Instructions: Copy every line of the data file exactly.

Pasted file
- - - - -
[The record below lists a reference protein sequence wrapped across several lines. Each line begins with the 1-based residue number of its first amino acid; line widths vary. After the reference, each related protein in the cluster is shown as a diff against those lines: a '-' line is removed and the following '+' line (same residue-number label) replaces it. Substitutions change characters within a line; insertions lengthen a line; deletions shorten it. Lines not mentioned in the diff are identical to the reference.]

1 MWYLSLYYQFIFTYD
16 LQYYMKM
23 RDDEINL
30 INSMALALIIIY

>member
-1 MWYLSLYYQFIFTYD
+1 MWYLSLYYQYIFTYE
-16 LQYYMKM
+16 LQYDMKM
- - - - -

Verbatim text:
[The record below lists a reference protein sequence wrapped across several lines. Each line begins with the 1-based residue number of its first amino acid; line widths vary. After the reference, each related protein in the cluster is shown as a diff against those lines: a '-' line is removed and the following '+' line (same residue-number label) replaces it. Substitutions change characters within a line; insertions lengthen a line; deletions shorten it. Lines not mentioned in the diff are identical to the reference.]

1 MWYLSLYYQFIFTYD
16 LQYYMKM
23 RDDEINL
30 INSMALALIIIY

>member
-1 MWYLSLYYQFIFTYD
+1 MWYLSLYYQYIFTYE
-16 LQYYMKM
+16 LQYDMKM